Operation Hardtack I
During Operation Hardtack 1 and 2 (1958) there were 62 US atomic weapons fired into the atmosphere, fifteen other devices were detonated underground. The Soviet Union also fired 34 atomic weapons above ground in 1958. The British exploded 5 weapons at Christmas Island. There were 16,000 DOD personnel involved in the US tests.
The 24th Helicopter Squadron (HS)was on of the many organizations that were involved with supporting Operation Hardtack.
The USAFHPA website has excellent information and pictures of the 24th HS. Fellow Rotorhead Don Damoth is the USAFHPA Webmaster and has put together an excellent article. Don was also a member of the 24th HS during the Pacific tests.
Another fellow Rotorhead, Charlie Nachbar, was a member of the 24th HS during Hardtack. Charlie is a member of the US Atomic Veterans Association and following is a letter he wrote concerning his duty during Hardtack.
From: "Chuck & Sally" email@example.com
Subject: Operation Hardtack, 1958 "24th Helicopter Sq. USAF"
Date: Thu, 24 Feb 2005
My name is Charlie Nachbar. I transfered to Eniwetok in 1958 from Japan with the 24th Helicopter Squadron of the USAF.
I do remember the old B-36 landing and taking off. I think it had a B4 Bag painted on the the nose that said "Have B-36 Will Travel."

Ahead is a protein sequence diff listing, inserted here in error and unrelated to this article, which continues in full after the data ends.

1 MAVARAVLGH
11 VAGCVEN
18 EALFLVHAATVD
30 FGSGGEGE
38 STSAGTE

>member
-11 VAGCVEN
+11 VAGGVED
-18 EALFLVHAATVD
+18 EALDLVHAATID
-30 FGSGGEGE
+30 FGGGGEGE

We had mostly H-21 helicopters and one H-19 which we lost while I was there. We also lost one of the top atomic scientists with it. It went down at night in shallow water, rolled on it's side and someone opened a 20 man life raft in the cabin trapping the scientest. I think Ron Daniels from Grants Pass Oragon was crew chief of that H-19.
I do remember the great job the US Army did at the mess hall with the steaks on Fridays. The nights spent at Duffies Tavern. Parties over on Japtan, and eating the coconuts before we read the sign by the landing before we went over in the Helicopter, and the old rusted ship left from the war, I think it was the Nickajack Trails and the old cement hull ship in the lagoon we would sometimes land on, the Holmes & Narver mess hall where they served family style dinners and very good pies, fishing was excellent.
I remember seeing through your hands when you didn't have goggles to wear even with your back to the to the blast and when we had tests going on there was no water for showers so they could wash the planes down and taking the pilots out of the sampler planes with a fork lift so they wouldn't touch the plane. When we came back from picking up the instruments after the blast getting another set of shorts and shirt and a good shower.
I also remember the Coconut crabs. and the large Killer clams. They must have weighed 400 lbs. Then there was the giant shark that use to hang out accross the atoll where we were. On a previous test they had blown an island right out of the atoll, nothing left but the water line where the shore use to be.
All in all the experience in the 24th Helicopter Sq Det 4 was something that a very few got to see and hope I never see one of these bombs used again.
I did get to see some of the damage they did in Japan while there in 57 and some of the people they paraded though the streets on May Day.
Well before I write a book I'll save some room for someone else.
Fellow Atomic Vet
LETTER COURTESY OF CHARLIE NACHBAR